Developer: Polytron / Publisher: Microsoft Studios / Price: 800 MSP / Played on: Xbox 360 / ESRB: E [Mild Fantasy Violence]
One look at its throwback aesthetic and world-spinning mechanic and you may peg FEZ as another light-hearted, downloadable, 2D platformer meant to stroke your 8-bit nostalgia. But that doesn’t give enough credit to this game’s style. Its reverence for the way games used to be isn’t that shallow. FEZ is a game that appears straightforward at first but slowly reveals itself to be anything but. There’s a deep, deep rabbit hole here that’s just begging you to take the plunge.
If you’re taking FEZ at face value, and at first there’s very little reason not to, it’s a pretty simple puzzle platformer that opens when your character Gomez wakes up in his home village to discover his newfound ability to rotate the world 90 degrees at a time. This means platforms, which initially appear far away, can be moved to jumping distance with a spin of the world. It’s not the most original mechanic, but in the context of FEZ’s gameplay, it really works to blend seamlessly what would be pretty standard 2D platforming with the satisfaction that comes from puzzle-solving. It all ends up feeling pretty unique and works as a great foundation for the rest of the game.
All of this is done in the name of exploring FEZ’s game world to find cubes (and pieces of cubes). These are most easily equated to stars from a Mario game as there are gated doors that require a certain number of cubes to pass through. But beyond those doors, FEZ provides very little direction. The appeal comes from exploring at your own pace, figuring out what to do and then moving on to the next area. I almost never felt rushed in FEZ and I think that’s key to why I wanted to spend so much time exploring.
But as I made my way through FEZ, I couldn’t shake the feeling that the game was trying to tell me something. Strange symbols and weird iconography is found across pretty much all parts of the world. And as I started poking my head into the game’s various nooks and crannies, it became apparent FEZ is much deeper than it lets on.
Finding the game’s super-secret hidden cubes, known as anti-cubes, requires levels of thinking most modern games fail to test. So much so that the process almost ends up being its own game unto itself. At one point, I had to scan an in-game QR code in order to acquire an otherwise secret button combination. And, at another point, I had to disconnect my 360 from Xbox Live so I could manually manipulate my system clock in order to solve a time puzzle. There are entire languages and numeric systems that need to be translated to discover everything in FEZ. By the time I was finished with the game about a dozen pages of my notebook were filled with cryptographic markings that had it looking like something out of a Dan Brown novel. I have fond memories of discussing with friends how to unlock secret characters in Mortal Kombat 2 or how to catch Mew in Pokemon Red and I suspect FEZ will encourage similar conversations.
However, there are many puzzles that are basically unsolvable until you’ve moved on to New Game Plus mode. I dig FEZ’s abstract design, but at some point what it asks of its players is borderline unreasonable. It’s frustrating to bang your head against a brick wall only to discover later on that that brick wall was impossible to get through until other situations played out.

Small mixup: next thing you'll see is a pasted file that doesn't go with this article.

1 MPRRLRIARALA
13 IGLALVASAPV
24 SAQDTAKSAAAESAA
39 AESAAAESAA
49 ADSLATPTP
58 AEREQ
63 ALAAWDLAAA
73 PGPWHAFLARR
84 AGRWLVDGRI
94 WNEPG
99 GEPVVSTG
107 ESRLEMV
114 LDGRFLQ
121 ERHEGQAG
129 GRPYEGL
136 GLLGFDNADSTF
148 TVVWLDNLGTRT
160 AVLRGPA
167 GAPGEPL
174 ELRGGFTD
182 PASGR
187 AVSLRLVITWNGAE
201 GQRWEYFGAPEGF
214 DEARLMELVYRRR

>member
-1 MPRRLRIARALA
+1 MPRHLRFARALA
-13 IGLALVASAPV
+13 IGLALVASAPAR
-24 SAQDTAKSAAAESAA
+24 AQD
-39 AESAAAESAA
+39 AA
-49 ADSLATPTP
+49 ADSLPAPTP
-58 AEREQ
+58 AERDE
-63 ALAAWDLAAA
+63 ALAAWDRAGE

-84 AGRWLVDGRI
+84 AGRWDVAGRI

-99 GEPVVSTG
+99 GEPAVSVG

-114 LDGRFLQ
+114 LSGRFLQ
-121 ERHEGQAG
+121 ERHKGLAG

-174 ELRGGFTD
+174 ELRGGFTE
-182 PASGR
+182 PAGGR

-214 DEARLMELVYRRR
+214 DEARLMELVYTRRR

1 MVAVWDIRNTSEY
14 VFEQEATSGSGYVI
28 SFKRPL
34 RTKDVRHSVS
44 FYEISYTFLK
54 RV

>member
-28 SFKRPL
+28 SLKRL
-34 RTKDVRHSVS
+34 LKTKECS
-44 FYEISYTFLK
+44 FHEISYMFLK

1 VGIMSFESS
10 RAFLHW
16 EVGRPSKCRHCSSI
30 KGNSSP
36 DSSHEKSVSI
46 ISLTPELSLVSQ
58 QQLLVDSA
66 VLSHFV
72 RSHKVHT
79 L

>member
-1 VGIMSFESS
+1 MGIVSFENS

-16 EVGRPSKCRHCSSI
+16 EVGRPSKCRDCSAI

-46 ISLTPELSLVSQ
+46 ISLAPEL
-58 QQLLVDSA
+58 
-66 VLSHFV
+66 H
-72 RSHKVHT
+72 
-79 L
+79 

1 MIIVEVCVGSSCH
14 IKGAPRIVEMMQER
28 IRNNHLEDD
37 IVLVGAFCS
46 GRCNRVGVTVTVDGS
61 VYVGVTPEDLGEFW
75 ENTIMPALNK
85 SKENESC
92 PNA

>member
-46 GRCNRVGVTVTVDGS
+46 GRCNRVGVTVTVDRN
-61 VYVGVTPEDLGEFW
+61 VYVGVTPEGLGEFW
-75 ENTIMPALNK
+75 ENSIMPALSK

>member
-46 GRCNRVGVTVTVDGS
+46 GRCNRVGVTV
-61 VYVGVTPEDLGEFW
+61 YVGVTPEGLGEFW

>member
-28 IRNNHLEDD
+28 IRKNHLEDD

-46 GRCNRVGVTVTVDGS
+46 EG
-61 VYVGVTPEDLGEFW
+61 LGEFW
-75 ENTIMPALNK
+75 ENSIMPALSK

And what doesn’t help that situation is FEZ’s map. At some point, you need to stop exploring and start relying on the game’s map to visit specific areas of the world. While it looks awesome, FEZ’s world map kind of becomes a cluster fuck of connected cubes in space. It’s not only hard to read but also does a poor job of letting you know which doors lead to which areas, making your inevitable backtracking excursions more tedious than they should be.
Chances are you remember the 8-bit era days a lot more fondly than they deserve. FEZ isn’t so much a recreation of that look as it is a modernization of it. There are moods and atmospheres achieved with FEZ that could never have been accomplished on actual 8-bit consoles. In many ways, FEZ looks like how videogames might if they had never entered the polygonal era. The rainy, neon-light filled area is just as evocative of Blade Runner as any traditional three dimensional game. And the great thing about FEZ’s gameplay is that it’s paced in such a way that you’re able to appreciate just how much painstaking effort went into handcrafting these environments.
Given how fantastic-looking FEZ is, it’s extra disappointing that the game is riddled with technical issues. While it never hard-locked on me (like many have reported) the more I played, the more the game began to stutter and chug when exiting load screens. And on a couple of occasions the game randomly booted me back to the Xbox dashboard without warning. None of these issues are super game-breaking and an apologist might even argue they kind of thematically fit into all the meta weirdness of the game but, regardless, they are a bummer.
FEZ is an artistic triumph all around and its soundtrack and audio design are no exception. Like its visuals, FEZ’s music is inspired by the 8-bit era without being overly indulgent. It’s filled with tracks that just seem perfectly suited for the game. It’s crunchy, spacey, and mysterious and fits well with the look and tone of this weird location.
On the surface, FEZ is a cool game. It’s got a great art style and an interesting enough gameplay hook. But don’t let it fool you into thinking it’s all about platforming and world turning. It’s not. It’s a game about taking in information and using it in ways you never would have expected. It asks a lot from its players but, in return, provides an experience more rewarding than most.